About IRS Voluntary Disclosure
Everything You Need to Know About IRS Voluntary Disclosure
What is the IRS Offshore Voluntary Disclosure Program (OVDP)?
The IRS Offshore Voluntary Disclosure Program (OVDP) provides certain taxpayers, businesses, trusts, partnerships and other entities in the United States and abroad the opportunity to voluntarily report previously undeclared offshore accounts or assets to the Internal Revenue Service. The IRS created the OVDP in 2009 in an effort to prevent and reduce offshore tax evasion by encouraging taxpayers to make a full and voluntary disclosure of their previously undisclosed foreign accounts. While the 2009 OVDP ended in October of 2009, the IRS established a second amnesty program in 2011 – the Offshore Voluntary Disclosure Initiative. Based on the success of its first two initiatives, the IRS launched a third generation offshore voluntary disclosure program in 2012. The 2012 OVDP is still in operation today with some key program modifications implemented by the IRS in 2016.
Can I participate in the OVDP?
The IRS has established strict rules and eligibility criteria for participation in its offshore tax amnesty program. It is important to be aware that if the federal government has already launched an examination of a taxpayer, the taxpayer will not be eligible to participate in the OVDP. This means if you have past undeclared foreign accounts or assets, you should discuss your situation with an attorney immediately. Delaying action can result in serious consequences, including severe financial fines and penalties and possible criminal prosecution.
Thorn Law Group counsels and represents individual taxpayers and businesses across the U.S. and abroad who are seeking to bring their foreign accounts and assets into full legal compliance. Our firm understands how the OVDP works and we are keenly aware of the many caveats associated with this program. Our skilled legal team will thoroughly evaluate your case and help you decide whether the OVDP may be right for you.
What are the steps are involved in the OVDP?
Navigating the steps associated with the IRS offshore voluntary disclosure program can be a challenging undertaking. The program is complicated, involves multiple steps, and generally takes about two years to complete from start to finish. If you are thinking about making a voluntary disclosure through the OVDP, you should consult with an experienced tax law attorney to help guide you through each step of the process.
There are four general steps associated with the OVDP program:
Filing a Pre-Clearance Request - Our firm will initiate the OVDP application process by preparing and filing a pre-clearance request with the IRS. The IRS will review the request and provide notification as to whether you have been cleared to make a voluntary disclosure to the government. It is important to recognize, even if you receive a pre-clearance from the IRS, this does not guarantee you will be accepted into the OVDP.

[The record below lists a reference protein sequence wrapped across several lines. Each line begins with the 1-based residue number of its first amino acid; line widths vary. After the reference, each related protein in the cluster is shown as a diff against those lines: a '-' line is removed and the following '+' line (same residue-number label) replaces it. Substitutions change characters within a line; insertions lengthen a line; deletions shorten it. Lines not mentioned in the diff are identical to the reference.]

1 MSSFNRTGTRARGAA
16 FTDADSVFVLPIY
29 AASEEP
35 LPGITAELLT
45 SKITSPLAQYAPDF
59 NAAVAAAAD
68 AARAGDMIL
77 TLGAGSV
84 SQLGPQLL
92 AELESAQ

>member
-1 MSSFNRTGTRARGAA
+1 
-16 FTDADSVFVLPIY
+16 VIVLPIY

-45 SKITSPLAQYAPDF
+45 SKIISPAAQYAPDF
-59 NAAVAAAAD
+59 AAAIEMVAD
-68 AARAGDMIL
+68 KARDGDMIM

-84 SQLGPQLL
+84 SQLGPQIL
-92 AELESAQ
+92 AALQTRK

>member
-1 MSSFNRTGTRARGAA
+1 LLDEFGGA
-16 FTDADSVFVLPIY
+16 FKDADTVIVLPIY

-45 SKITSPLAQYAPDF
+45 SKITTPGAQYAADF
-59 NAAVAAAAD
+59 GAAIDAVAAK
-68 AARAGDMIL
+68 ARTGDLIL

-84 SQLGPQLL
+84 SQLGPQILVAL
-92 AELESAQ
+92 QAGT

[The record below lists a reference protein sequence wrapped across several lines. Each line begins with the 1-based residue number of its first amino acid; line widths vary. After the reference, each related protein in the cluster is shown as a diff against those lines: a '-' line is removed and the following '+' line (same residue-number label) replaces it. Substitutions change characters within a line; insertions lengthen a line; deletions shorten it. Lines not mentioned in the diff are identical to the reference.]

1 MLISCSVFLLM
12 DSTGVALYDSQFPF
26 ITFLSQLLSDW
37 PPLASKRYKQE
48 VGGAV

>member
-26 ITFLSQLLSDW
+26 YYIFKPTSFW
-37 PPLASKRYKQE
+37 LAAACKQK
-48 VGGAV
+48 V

Submitting an Offshore Voluntary Disclosure Letter - After you have received pre-clearance notification from the IRS, Thorn Law Group will prepare and submit an offshore voluntary disclosure letter to the IRS. The IRS will review the letter and all associated attachments to determine whether you are accepted into the OVDP on a preliminary basis.
Preparing and Filing a Full Voluntary Disclosure Submission - If you are admitted to the OVDP on a preliminary basis, our firm will work with you to prepare and file a “full voluntary disclosure submission” with the IRS. The requirements associated with this submission are very involved and can be challenging to understand. A skilled voluntary disclosure lawyer at our firm will work with you to make certain that the IRS has all of the information it needs to review your case and accept you into the program. Once the IRS has all of the required documents and information, an IRS civil examiner will certify your information for accuracy and verify the amount of the taxes, interest and civil penalties due to the government.
Executing a Closing Agreement with the IRS - After the IRS certifies your back taxes, interest and civil penalties, you need to enter into a closing agreement with the IRS. Our legal team will thoroughly review all the terms and conditions set forth in the closing agreement and answer any questions you have before you sign the agreement.
What should I do if I am considering the OVDP?
If you are contemplating making a voluntary disclosure of an undisclosed foreign account you should seek the advice of a skilled IRS voluntary disclosure lawyer. The attorneys at Thorn Law Group are former IRS lawyers who have helped hundreds of clients resolve serious offshore tax issues by participating in IRS tax amnesty and voluntary disclosure programs. Our skilled tax law team will carefully review your case to determine whether the OVDP is the best way to bring your undeclared offshore accounts and assets into full compliance with U.S. laws and regulations. Schedule a confidential consultation with Kevin E. Thorn, Managing Partner of Thorn Law Group, today by calling one of our three offices: